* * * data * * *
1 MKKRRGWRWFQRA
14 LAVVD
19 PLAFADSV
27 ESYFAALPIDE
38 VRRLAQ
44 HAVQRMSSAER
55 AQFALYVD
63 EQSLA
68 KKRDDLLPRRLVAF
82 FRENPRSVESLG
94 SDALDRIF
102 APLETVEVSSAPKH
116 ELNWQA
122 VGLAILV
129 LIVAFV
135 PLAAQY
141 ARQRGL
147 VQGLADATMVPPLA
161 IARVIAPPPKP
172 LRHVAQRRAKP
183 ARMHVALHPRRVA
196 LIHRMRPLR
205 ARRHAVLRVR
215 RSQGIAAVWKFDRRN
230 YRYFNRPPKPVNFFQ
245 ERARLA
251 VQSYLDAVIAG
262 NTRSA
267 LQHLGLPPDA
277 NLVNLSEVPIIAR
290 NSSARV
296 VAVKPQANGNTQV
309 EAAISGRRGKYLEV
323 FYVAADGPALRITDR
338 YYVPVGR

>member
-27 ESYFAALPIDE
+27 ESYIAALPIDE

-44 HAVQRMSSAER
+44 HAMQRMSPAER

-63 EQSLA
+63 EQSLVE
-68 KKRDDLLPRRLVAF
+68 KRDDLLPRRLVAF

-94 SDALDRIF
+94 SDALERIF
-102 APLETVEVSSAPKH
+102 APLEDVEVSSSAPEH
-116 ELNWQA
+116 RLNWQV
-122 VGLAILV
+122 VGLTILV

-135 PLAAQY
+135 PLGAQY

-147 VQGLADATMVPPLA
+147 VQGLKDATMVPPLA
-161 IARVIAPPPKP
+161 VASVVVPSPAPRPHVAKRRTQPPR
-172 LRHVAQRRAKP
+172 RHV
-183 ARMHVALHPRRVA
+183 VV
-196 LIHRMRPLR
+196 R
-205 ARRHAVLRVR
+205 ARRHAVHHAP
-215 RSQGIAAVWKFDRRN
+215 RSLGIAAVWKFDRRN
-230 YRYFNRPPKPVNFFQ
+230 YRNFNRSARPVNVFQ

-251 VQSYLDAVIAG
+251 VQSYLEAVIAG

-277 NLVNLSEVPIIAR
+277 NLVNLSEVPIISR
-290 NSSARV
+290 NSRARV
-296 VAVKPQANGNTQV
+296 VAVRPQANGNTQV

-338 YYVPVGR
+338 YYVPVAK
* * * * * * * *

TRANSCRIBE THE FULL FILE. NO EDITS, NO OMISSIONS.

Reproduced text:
1 MKKRRGWRWFQRA
14 LAVVD
19 PLAFADSV
27 ESYFAALPIDE
38 VRRLAQ
44 HAVQRMSSAER
55 AQFALYVD
63 EQSLA
68 KKRDDLLPRRLVAF
82 FRENPRSVESLG
94 SDALDRIF
102 APLETVEVSSAPKH
116 ELNWQA
122 VGLAILV
129 LIVAFV
135 PLAAQY
141 ARQRGL
147 VQGLADATMVPPLA
161 IARVIAPPPKP
172 LRHVAQRRAKP
183 ARMHVALHPRRVA
196 LIHRMRPLR
205 ARRHAVLRVR
215 RSQGIAAVWKFDRRN
230 YRYFNRPPKPVNFFQ
245 ERARLA
251 VQSYLDAVIAG
262 NTRSA
267 LQHLGLPPDA
277 NLVNLSEVPIIAR
290 NSSARV
296 VAVKPQANGNTQV
309 EAAISGRRGKYLEV
323 FYVAADGPALRITDR
338 YYVPVGR

>member
-27 ESYFAALPIDE
+27 ESYIAALPIDE

-44 HAVQRMSSAER
+44 HAMQRMSPAER

-63 EQSLA
+63 EQSLVE
-68 KKRDDLLPRRLVAF
+68 KRDDLLPRRLVAF

-94 SDALDRIF
+94 SDALERIF
-102 APLETVEVSSAPKH
+102 APLEDVEVSSSAPEH
-116 ELNWQA
+116 RLNWQV
-122 VGLAILV
+122 VGLTILV

-135 PLAAQY
+135 PLGAQY

-147 VQGLADATMVPPLA
+147 VQGLKDATMVPPLA
-161 IARVIAPPPKP
+161 VASVVVPSPAPRPHVAKRRTQPPR
-172 LRHVAQRRAKP
+172 RHV
-183 ARMHVALHPRRVA
+183 VV
-196 LIHRMRPLR
+196 R
-205 ARRHAVLRVR
+205 ARRHAVHHAP
-215 RSQGIAAVWKFDRRN
+215 RSLGIAAVWKFDRRN
-230 YRYFNRPPKPVNFFQ
+230 YRNFNRSARPVNVFQ

-251 VQSYLDAVIAG
+251 VQSYLEAVIAG

-277 NLVNLSEVPIIAR
+277 NLVNLSEVPIISR
-290 NSSARV
+290 NSRARV
-296 VAVKPQANGNTQV
+296 VAVRPQANGNTQV

-338 YYVPVGR
+338 YYVPVAK